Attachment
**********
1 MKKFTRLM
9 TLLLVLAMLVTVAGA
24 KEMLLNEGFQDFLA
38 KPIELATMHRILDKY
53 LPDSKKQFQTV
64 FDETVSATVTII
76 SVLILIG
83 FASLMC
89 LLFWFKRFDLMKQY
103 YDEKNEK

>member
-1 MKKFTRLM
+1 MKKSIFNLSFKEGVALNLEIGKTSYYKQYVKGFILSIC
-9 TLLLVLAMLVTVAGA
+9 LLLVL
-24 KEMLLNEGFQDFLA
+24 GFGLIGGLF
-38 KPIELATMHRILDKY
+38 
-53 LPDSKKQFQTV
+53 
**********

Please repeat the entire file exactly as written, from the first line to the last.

1 MKKFTRLM
9 TLLLVLAMLVTVAGA
24 KEMLLNEGFQDFLA
38 KPIELATMHRILDKY
53 LPDSKKQFQTV
64 FDETVSATVTII
76 SVLILIG
83 FASLMC
89 LLFWFKRFDLMKQY
103 YDEKNEK

>member
-1 MKKFTRLM
+1 MKKSIFNLSFKEGVALNLEIGKTSYYKQYVKGFILSIC
-9 TLLLVLAMLVTVAGA
+9 LLLVL
-24 KEMLLNEGFQDFLA
+24 GFGLIGGLF
-38 KPIELATMHRILDKY
+38 
-53 LPDSKKQFQTV
+53 